Oh, and the fake story about Trump and the hookers in the Moscow hotel? On February 27, 2017, the FBI found out that might have been Russian disinformation, too.

In fact, the FBI had been questioning Steele’s value as a source since 2015 because of his multiple contacts with Russian oligarchs and/or their intermediaries.

There were problems with the sub-source, too (the person who passed information to Steele), and the agents knew about that, too, as of early June 2017. According to these footnotes, the sub-source (not identified) had contacts with an individual in the Russian presidential administration in June/July of 2016. Also, the sub-source had voiced “strong support” for Hillary Clinton during the 2016 campaign. (I would add that Steele had, too.)

So, once the FBI agents involved in “Crossfire Hurricane” knew that Russians might have compromised Steele’s information, did they go to the FISA Court and say, “Um, we see that there might be a problem with some of the information in our original warrant application...”? Heck, no, they just kept right on renewing the application and continuing their spying. Why spoil a good thing? And did they go to BUZZFEED and say, “You know that Trump ‘dossier’ you published a couple of days ago? There’s some false information in there that we are pretty sure was planted by the Russians.” Again, heck no.

As Chuck Ross reports, “The lead supervisory intelligence analyst on the FBI investigation told the IG’s office he did not know as of June 2017 that Steele’s source network “had been penetrated or compromised.”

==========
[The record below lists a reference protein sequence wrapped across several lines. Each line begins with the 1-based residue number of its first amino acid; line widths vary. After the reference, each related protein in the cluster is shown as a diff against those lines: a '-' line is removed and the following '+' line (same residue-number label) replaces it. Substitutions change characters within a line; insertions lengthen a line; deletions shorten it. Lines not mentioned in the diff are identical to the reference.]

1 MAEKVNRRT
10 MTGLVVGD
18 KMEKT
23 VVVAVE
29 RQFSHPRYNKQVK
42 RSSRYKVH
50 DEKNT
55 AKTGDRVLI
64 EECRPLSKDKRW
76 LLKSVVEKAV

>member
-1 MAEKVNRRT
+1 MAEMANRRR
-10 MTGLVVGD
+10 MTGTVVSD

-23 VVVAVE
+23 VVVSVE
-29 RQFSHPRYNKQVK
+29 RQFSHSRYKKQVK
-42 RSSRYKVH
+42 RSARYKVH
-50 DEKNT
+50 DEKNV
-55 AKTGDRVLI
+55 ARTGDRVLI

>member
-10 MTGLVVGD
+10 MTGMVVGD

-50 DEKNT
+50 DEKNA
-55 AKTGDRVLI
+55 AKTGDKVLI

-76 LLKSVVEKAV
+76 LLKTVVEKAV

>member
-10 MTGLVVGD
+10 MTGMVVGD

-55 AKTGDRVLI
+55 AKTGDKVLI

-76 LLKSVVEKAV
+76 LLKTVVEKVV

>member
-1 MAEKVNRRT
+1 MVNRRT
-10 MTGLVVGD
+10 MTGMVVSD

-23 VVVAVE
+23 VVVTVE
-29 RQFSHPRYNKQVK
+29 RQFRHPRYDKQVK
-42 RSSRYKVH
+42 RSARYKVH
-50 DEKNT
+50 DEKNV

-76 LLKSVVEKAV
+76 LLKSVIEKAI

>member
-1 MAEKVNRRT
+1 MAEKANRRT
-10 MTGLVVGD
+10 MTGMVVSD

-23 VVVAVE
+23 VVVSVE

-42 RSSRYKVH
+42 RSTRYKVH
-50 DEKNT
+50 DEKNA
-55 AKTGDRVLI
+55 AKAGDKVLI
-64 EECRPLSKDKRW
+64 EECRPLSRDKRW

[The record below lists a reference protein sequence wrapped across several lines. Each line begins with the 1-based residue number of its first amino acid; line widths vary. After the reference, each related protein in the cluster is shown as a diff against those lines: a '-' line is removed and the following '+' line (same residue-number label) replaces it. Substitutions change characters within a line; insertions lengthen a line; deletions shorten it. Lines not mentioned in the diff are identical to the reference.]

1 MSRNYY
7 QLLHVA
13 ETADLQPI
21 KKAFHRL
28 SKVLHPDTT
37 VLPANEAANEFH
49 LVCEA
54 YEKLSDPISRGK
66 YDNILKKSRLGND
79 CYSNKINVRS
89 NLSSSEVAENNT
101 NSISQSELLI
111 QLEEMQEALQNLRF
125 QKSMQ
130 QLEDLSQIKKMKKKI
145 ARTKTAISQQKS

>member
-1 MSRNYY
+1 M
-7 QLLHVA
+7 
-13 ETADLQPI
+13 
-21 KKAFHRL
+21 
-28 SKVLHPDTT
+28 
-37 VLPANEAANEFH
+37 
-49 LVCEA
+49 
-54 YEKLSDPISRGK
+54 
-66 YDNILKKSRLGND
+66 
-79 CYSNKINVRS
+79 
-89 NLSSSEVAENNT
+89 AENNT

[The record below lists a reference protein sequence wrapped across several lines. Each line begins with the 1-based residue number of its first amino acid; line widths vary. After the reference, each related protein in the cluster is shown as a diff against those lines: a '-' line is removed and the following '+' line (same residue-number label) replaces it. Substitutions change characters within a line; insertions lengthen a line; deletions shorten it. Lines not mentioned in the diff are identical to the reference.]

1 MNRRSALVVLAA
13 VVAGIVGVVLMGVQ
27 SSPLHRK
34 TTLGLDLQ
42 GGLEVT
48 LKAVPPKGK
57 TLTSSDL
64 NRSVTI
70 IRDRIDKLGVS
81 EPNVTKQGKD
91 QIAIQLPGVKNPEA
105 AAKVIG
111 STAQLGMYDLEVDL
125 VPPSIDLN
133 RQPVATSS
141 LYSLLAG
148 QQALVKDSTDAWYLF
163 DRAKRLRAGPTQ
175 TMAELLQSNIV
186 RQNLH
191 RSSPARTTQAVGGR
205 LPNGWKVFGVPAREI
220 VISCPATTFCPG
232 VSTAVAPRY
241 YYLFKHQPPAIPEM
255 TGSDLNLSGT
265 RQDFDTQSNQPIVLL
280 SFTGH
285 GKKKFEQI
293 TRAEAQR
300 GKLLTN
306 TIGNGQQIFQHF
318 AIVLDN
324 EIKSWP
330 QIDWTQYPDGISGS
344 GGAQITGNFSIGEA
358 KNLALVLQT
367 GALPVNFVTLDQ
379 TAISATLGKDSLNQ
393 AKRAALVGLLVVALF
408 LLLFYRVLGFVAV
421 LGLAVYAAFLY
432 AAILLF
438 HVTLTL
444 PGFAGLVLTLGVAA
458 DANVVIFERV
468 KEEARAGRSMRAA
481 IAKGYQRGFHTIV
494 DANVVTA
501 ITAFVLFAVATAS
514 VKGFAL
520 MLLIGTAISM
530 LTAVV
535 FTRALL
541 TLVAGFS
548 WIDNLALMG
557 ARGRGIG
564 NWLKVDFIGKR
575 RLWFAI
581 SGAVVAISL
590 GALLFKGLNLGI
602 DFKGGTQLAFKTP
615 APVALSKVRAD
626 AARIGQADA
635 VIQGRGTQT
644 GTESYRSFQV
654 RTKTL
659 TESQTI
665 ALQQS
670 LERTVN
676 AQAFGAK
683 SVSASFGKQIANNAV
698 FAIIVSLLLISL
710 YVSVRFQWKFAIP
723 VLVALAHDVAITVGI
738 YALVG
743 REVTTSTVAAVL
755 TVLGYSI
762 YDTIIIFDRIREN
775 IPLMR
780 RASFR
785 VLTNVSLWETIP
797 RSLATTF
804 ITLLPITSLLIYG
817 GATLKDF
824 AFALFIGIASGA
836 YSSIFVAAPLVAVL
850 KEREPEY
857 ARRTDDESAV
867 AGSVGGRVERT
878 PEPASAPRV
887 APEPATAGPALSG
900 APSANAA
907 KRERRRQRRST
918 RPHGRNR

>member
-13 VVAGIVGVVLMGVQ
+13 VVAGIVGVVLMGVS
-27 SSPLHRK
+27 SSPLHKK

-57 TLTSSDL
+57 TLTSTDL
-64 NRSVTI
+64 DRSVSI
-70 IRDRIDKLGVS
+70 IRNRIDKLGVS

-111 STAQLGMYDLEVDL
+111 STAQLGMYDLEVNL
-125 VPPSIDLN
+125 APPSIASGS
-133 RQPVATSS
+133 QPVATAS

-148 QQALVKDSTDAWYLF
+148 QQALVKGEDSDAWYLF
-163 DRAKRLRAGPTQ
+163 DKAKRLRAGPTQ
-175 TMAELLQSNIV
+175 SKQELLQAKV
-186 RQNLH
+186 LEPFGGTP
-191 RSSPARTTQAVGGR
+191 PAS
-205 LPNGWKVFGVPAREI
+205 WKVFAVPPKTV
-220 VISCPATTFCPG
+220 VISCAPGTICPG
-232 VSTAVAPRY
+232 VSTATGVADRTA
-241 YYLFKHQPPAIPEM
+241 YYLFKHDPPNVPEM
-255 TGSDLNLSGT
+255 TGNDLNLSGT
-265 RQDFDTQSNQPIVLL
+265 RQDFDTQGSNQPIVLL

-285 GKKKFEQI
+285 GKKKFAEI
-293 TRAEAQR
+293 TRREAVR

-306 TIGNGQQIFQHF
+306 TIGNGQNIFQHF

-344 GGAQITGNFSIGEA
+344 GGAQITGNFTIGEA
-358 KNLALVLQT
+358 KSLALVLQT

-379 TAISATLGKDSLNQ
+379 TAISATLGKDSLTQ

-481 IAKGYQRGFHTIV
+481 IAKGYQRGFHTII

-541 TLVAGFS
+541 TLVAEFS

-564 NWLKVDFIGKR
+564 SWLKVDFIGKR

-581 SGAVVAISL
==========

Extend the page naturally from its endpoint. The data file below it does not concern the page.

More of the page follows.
Read the full report here.

On Wednesday’s HANNITY show, ranking member of the House Intelligence Committee Devin Nunes said, “...You’re beginning to see what we wanted you to see all along….Here’s the problem that we have with the dirty cops at the FBI and DOJ and elsewhere: ...House Republicans were running an investigation, starting in 2017, on everything ‘Russia,’ remember? Well, here, the whole time, who had this information? The FBI knew that Steele could be compromised.”

"I hope,” he said, “that---there better be people who are charged with lying and obstructing a congressional investigation, because we should have been given this information.”

Nunes also noted that in the Intel Community Report on Russia –- the one that concluded Russia had interfered in our election to help Trump –- Steele’s phony “dossier” had been used. (I would add that both John Brennan and James Comey were pushing hard for it to be included in that report.) “Now, if that is all of the information that we have from all of our intelligence assets, where was the information that we now learn from the Horowitz report? Why was that not in the ICA?”